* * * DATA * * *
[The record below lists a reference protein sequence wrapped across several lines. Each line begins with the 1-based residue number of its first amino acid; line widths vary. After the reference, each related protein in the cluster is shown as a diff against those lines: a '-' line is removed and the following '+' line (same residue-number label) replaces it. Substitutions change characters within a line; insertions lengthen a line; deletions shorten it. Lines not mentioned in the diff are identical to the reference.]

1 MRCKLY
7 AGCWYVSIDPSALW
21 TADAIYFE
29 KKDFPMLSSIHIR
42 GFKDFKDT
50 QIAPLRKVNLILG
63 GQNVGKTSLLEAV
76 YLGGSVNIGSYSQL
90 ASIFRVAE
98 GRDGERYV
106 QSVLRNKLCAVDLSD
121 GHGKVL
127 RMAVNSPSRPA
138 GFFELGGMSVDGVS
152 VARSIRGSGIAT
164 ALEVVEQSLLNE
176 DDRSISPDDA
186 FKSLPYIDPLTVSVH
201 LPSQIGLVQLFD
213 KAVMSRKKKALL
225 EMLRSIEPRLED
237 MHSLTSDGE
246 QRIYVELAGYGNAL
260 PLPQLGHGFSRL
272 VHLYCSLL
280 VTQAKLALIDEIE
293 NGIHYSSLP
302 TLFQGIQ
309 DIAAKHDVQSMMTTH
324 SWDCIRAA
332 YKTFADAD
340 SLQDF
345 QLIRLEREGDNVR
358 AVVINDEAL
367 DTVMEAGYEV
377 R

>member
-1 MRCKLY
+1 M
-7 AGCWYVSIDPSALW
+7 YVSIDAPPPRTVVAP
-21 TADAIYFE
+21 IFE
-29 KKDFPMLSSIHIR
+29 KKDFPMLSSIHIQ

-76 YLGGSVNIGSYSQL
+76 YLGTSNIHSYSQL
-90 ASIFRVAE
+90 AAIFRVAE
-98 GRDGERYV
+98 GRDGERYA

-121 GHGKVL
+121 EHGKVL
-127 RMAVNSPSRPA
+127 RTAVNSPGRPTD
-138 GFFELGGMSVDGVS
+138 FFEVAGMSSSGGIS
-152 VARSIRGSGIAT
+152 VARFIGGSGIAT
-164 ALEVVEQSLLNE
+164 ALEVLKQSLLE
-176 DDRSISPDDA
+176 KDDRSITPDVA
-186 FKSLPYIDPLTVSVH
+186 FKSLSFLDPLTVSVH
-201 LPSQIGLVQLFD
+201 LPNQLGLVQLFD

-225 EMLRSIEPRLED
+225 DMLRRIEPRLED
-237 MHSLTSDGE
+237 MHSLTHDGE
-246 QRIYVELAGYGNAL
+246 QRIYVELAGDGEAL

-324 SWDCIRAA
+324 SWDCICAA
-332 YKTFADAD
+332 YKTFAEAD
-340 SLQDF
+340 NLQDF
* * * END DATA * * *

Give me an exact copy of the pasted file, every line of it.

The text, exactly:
[The record below lists a reference protein sequence wrapped across several lines. Each line begins with the 1-based residue number of its first amino acid; line widths vary. After the reference, each related protein in the cluster is shown as a diff against those lines: a '-' line is removed and the following '+' line (same residue-number label) replaces it. Substitutions change characters within a line; insertions lengthen a line; deletions shorten it. Lines not mentioned in the diff are identical to the reference.]

1 MRCKLY
7 AGCWYVSIDPSALW
21 TADAIYFE
29 KKDFPMLSSIHIR
42 GFKDFKDT
50 QIAPLRKVNLILG
63 GQNVGKTSLLEAV
76 YLGGSVNIGSYSQL
90 ASIFRVAE
98 GRDGERYV
106 QSVLRNKLCAVDLSD
121 GHGKVL
127 RMAVNSPSRPA
138 GFFELGGMSVDGVS
152 VARSIRGSGIAT
164 ALEVVEQSLLNE
176 DDRSISPDDA
186 FKSLPYIDPLTVSVH
201 LPSQIGLVQLFD
213 KAVMSRKKKALL
225 EMLRSIEPRLED
237 MHSLTSDGE
246 QRIYVELAGYGNAL
260 PLPQLGHGFSRL
272 VHLYCSLL
280 VTQAKLALIDEIE
293 NGIHYSSLP
302 TLFQGIQ
309 DIAAKHDVQSMMTTH
324 SWDCIRAA
332 YKTFADAD
340 SLQDF
345 QLIRLEREGDNVR
358 AVVINDEAL
367 DTVMEAGYEV
377 R

>member
-1 MRCKLY
+1 M
-7 AGCWYVSIDPSALW
+7 YVSIDAPPPRTVVAP
-21 TADAIYFE
+21 IFE
-29 KKDFPMLSSIHIR
+29 KKDFPMLSSIHIQ

-76 YLGGSVNIGSYSQL
+76 YLGTSNIHSYSQL
-90 ASIFRVAE
+90 AAIFRVAE
-98 GRDGERYV
+98 GRDGERYA

-121 GHGKVL
+121 EHGKVL
-127 RMAVNSPSRPA
+127 RTAVNSPGRPTD
-138 GFFELGGMSVDGVS
+138 FFEVAGMSSSGGIS
-152 VARSIRGSGIAT
+152 VARFIGGSGIAT
-164 ALEVVEQSLLNE
+164 ALEVLKQSLLE
-176 DDRSISPDDA
+176 KDDRSITPDVA
-186 FKSLPYIDPLTVSVH
+186 FKSLSFLDPLTVSVH
-201 LPSQIGLVQLFD
+201 LPNQLGLVQLFD

-225 EMLRSIEPRLED
+225 DMLRRIEPRLED
-237 MHSLTSDGE
+237 MHSLTHDGE
-246 QRIYVELAGYGNAL
+246 QRIYVELAGDGEAL

-324 SWDCIRAA
+324 SWDCICAA
-332 YKTFADAD
+332 YKTFAEAD
-340 SLQDF
+340 NLQDF